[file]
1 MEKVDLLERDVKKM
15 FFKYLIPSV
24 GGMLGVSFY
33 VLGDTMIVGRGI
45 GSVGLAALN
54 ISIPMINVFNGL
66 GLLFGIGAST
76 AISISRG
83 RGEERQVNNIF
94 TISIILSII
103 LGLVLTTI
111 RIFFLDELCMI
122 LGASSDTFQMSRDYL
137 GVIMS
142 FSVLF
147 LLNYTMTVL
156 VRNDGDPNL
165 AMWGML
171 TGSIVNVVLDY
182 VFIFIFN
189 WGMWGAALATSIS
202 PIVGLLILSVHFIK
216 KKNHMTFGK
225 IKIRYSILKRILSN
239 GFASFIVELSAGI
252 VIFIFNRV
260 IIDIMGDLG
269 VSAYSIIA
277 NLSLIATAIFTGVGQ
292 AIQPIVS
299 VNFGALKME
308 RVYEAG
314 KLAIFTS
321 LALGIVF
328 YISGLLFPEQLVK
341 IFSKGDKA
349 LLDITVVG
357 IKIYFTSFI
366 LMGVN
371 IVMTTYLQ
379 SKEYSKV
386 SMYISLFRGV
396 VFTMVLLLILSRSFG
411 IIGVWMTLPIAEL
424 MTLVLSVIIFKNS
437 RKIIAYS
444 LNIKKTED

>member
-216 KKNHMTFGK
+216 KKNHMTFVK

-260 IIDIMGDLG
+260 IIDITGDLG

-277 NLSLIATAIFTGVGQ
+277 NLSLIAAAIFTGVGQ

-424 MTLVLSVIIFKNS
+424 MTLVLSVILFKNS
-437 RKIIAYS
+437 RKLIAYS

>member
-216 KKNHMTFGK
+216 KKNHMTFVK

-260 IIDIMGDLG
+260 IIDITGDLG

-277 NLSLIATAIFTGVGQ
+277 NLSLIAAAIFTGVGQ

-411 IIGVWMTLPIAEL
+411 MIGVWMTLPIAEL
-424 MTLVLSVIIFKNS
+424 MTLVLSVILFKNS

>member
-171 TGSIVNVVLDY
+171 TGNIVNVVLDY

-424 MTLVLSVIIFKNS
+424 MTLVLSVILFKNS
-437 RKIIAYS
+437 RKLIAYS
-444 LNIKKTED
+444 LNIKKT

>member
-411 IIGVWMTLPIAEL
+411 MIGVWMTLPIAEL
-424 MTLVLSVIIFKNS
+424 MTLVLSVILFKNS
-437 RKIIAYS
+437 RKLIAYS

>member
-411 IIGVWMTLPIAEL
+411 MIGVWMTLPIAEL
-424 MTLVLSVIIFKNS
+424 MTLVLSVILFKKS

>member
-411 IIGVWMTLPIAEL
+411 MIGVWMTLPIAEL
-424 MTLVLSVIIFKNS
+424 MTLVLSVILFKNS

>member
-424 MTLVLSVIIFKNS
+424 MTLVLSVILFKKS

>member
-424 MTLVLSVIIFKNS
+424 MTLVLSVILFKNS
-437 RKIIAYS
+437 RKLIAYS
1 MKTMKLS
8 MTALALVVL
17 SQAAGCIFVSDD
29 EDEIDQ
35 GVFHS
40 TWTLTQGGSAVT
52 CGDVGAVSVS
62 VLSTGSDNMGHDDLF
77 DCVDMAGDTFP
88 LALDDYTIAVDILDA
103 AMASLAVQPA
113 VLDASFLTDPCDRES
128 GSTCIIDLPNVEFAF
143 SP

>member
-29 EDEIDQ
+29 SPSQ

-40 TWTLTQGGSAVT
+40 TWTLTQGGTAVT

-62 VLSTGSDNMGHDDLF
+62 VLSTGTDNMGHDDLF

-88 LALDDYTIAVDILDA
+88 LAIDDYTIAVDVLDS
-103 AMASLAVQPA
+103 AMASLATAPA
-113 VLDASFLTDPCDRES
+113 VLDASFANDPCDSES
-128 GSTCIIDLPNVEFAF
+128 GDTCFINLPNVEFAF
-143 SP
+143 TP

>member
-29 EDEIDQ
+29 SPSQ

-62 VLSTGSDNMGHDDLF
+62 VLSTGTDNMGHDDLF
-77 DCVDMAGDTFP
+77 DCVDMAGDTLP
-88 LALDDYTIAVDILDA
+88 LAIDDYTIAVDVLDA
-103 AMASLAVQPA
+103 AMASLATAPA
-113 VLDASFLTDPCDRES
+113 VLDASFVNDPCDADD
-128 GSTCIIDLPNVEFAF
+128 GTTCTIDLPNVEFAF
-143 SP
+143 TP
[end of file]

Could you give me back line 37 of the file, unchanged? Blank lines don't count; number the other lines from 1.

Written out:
349 LLDITVVG